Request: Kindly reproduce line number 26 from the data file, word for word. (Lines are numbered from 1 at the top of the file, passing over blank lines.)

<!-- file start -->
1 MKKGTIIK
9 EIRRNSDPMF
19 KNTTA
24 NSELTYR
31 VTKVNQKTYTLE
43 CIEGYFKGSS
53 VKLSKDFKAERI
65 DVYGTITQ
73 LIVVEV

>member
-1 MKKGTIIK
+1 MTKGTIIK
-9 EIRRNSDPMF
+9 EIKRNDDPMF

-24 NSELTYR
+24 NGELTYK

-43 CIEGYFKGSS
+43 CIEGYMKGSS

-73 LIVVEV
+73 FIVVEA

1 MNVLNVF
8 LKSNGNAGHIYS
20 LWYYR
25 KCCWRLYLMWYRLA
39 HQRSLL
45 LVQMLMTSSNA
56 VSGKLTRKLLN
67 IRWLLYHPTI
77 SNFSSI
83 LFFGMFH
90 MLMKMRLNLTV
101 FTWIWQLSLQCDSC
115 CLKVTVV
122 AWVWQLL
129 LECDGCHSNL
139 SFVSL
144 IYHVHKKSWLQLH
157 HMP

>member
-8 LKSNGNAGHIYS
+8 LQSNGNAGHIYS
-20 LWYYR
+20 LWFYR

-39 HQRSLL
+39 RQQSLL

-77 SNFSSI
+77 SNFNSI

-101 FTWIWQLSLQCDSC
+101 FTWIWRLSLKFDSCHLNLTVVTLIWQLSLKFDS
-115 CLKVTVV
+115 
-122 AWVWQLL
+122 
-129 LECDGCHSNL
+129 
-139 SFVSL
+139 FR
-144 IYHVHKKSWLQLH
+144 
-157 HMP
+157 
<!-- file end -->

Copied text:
45 LVQMLMTSSNA